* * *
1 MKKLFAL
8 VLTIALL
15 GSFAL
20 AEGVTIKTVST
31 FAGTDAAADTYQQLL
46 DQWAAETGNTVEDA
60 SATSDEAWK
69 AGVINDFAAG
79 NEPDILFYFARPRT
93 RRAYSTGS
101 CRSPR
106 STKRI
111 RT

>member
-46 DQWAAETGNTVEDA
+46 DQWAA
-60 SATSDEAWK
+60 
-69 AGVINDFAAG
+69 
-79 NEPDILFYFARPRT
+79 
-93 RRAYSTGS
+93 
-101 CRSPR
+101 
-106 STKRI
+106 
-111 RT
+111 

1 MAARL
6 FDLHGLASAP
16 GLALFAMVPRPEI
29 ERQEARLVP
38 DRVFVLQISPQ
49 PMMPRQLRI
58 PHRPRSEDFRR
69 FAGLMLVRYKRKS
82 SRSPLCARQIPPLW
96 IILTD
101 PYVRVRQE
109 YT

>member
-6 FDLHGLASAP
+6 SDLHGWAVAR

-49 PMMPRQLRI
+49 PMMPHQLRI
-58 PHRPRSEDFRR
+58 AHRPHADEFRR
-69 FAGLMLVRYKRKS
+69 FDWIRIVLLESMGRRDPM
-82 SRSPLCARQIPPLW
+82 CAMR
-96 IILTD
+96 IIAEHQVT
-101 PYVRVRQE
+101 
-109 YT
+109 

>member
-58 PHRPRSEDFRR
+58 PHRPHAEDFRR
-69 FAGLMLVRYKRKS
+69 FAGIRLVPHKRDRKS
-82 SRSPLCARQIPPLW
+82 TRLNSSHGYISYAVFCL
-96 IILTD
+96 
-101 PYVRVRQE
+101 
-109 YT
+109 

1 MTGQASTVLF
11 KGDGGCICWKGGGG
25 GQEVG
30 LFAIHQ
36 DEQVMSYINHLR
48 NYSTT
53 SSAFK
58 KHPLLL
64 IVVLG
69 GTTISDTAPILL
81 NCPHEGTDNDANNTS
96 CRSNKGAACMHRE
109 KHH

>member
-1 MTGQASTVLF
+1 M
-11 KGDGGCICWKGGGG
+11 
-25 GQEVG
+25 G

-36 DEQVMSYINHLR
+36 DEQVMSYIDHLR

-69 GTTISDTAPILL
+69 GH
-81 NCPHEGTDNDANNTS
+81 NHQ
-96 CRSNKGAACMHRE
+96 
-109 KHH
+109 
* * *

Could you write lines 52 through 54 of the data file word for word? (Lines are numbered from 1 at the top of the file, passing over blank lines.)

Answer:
-82 SRSPLCARQIPPLW
+82 CAMR
-96 IILTD